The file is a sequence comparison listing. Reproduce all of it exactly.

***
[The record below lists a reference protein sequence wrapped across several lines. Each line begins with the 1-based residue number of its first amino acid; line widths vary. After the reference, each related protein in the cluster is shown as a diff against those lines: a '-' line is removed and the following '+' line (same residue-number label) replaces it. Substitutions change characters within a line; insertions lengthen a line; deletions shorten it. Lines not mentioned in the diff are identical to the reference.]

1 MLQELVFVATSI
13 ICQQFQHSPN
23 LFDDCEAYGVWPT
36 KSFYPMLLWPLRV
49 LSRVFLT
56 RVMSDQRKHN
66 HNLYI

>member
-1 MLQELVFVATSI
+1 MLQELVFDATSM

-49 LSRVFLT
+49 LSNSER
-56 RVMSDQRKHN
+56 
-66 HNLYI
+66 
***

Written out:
[The record below lists a reference protein sequence wrapped across several lines. Each line begins with the 1-based residue number of its first amino acid; line widths vary. After the reference, each related protein in the cluster is shown as a diff against those lines: a '-' line is removed and the following '+' line (same residue-number label) replaces it. Substitutions change characters within a line; insertions lengthen a line; deletions shorten it. Lines not mentioned in the diff are identical to the reference.]

1 MLQELVFVATSI
13 ICQQFQHSPN
23 LFDDCEAYGVWPT
36 KSFYPMLLWPLRV
49 LSRVFLT
56 RVMSDQRKHN
66 HNLYI

>member
-1 MLQELVFVATSI
+1 MLQELVFDATSM

-49 LSRVFLT
+49 LSNSER
-56 RVMSDQRKHN
+56 
-66 HNLYI
+66 